Last Sunday during adult education, we talked about why people go to church, or why they don't. It was interesting to hear perceptions on why people choose whether or not to go. I said that one reason I go is because, during the most difficult parts of my life, it (church) has somehow been the most help. But it's more than that.
It's interesting to hear people talk about youth in church, especially confirmation, and some people think we should require more to be confirmed - "it's too easy." I think why? Sometimes, if it is so much work, will all those teens really want to keep coming back when they are done? I don't know.
When I was a teen, I saw my friends who were part of the same (big) church. They did a lot together - it seemed exciting. So God, given that my grandfather was a minister, why didn't I get that? My friends went through a lot for confirmation and I didn't. I read a book, with my brother, and then we talked with the minister about it. It was a book for adults, with 3 main sections - the 2 Creeds and the Lord's Prayer. It didn't make sense to me and I would fall asleep reading. My brother had great conversations with the minister about it. Occasionally my opinion (which I didn't have, because I didn't understand the book) was asked and that was it. And God, while I'm at it here, I really feel like if I hadn't pushed it, if I hadn't asked to be confirmed, nothing would have happened. And for me, confirmation was just about being able to receive communion. That's why I let my daughter receive communion when she expressed interest. This is somewhat of a tangent. But God, given this history of not a lot being required to be confirmed, you'd think church wouldn't be important to me. But it was (and is). My godparents came to my confirmation and that was so important to me. And then I continued to be religious throughout high school, whether or not my family went to church or not. So God, since everyone seems to have someone who influenced their faith life perhaps at this stage, what was happening to me? It really confuses me, and in a strange way, I suppose I'm a bit angry that I can't say, "Why yes! It was this person who really influenced my faith and is why I go to church today." There's really nothing other than me wanting to see my grandfather's Bible, knowing he baptized me, etc. There was intrigue there.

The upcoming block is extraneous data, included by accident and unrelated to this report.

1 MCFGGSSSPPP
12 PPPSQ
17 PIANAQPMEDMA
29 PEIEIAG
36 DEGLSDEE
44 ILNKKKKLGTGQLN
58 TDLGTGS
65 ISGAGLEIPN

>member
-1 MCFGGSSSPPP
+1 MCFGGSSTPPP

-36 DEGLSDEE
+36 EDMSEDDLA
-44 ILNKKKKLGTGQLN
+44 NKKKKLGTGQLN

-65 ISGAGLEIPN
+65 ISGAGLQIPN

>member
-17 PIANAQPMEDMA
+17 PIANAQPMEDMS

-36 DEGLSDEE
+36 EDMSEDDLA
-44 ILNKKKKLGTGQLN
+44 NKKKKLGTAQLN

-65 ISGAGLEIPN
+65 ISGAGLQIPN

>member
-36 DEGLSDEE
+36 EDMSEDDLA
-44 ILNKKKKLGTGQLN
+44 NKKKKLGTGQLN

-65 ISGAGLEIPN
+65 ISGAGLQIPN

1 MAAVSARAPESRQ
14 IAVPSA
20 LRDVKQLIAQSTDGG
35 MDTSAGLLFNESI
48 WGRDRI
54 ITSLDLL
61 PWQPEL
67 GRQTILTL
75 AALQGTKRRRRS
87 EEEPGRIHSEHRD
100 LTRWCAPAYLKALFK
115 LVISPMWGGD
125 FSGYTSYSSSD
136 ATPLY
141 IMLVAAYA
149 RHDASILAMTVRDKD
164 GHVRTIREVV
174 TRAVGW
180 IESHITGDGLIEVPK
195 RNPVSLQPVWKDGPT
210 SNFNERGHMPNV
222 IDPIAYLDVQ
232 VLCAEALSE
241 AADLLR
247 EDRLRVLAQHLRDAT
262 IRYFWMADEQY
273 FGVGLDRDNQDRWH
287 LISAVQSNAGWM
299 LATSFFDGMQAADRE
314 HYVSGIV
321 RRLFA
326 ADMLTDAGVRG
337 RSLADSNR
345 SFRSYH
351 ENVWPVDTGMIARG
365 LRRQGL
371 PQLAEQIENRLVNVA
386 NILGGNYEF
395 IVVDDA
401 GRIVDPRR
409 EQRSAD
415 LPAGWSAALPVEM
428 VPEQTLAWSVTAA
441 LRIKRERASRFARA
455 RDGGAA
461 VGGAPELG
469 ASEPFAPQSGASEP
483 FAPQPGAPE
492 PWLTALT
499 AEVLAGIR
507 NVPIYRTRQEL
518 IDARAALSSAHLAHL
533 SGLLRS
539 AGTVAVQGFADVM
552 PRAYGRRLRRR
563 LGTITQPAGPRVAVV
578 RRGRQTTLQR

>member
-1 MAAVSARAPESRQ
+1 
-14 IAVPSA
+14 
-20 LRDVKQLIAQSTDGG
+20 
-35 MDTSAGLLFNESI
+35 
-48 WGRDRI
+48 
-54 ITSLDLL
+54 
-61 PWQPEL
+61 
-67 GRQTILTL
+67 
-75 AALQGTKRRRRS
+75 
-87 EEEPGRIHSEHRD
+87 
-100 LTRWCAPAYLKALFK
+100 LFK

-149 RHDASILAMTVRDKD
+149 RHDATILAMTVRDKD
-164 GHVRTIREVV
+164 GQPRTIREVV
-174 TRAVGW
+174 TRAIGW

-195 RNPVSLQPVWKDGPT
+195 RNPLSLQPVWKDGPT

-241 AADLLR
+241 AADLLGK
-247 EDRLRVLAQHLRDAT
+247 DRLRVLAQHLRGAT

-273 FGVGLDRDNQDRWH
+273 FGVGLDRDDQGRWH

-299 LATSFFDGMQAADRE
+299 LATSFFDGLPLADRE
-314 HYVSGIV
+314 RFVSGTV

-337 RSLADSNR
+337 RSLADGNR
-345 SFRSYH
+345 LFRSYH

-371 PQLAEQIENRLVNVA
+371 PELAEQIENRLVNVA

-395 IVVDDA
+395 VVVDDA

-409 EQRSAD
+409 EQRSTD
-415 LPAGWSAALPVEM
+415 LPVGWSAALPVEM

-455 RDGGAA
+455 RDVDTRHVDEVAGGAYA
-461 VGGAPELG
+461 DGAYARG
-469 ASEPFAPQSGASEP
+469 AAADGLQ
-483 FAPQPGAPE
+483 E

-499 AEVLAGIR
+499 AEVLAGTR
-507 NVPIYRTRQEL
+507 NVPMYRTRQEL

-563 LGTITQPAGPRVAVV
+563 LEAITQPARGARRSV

Then people talk about after confirmation as the time young adults leave church, and I'm thinking about college. They also talk about people in their 20s and why they don't go to church, in general. Again, I'm unique. I went to college where almost no one went to church, but I went most weeks, with this background of... not much. When I was diagnosed with MS, one of my first thoughts out of nowhere was wanting to meet with the minister on campus. With the church secretary, the three of us prayed together in the basement of the church and I felt this strange presence of something. Was that you, God? Even when I went to church growing up, we never learned that there might be this strange sense someday. I didn't grow up with the background of God having an actual presence; in fact, I grew up in an environment where that wasn't a thought. I then went to church more often because it seemed natural. I did a bible study at the minister's house, and watched his small farm when his family went on vacation.
I moved to Minnesota and went to a church there, in my 20s. No one really seemed to pay attention to someone in their 20s in church, and when I moved back to Colorado and started "church shopping," I found the same thing - no one noticed me - and that didn't bother me because I was looking at many different churches. At one church, people waved their hands in the air, seemed to make a political statement, and I was gone. At another small church, I darted out right after communion because it seemed small. I wanted to find a place where there was a group of people my age. I didn't find such a place. I asked at one church and was told I was actually too young - their singles group was people in their 30s. Then I found the church where I currently go. I don't remember anyone meeting me there either. I went to the new member orientation once, then stopped, and then came back a few months later. And now I go every week.
So God, why church? Over time, the church where I go has become like family. Some people there annoy me - you don't pick your family - but most people are awesome. If I don't go to church, things just don't seem quite right. When I don't want to go because something bad is going on in my life, it never fails that church comes and turns things around. Why, God? That doesn't make any sense.
So I now go to church every week with my daughter. I do other things with the church. I can't imagine no church - seems there would be a great void.
Why church? I don't know. It's confusing, God, how it happened that I go to church regularly. I wonder if I'll ever be able to sort out why I became a person who goes to church every week.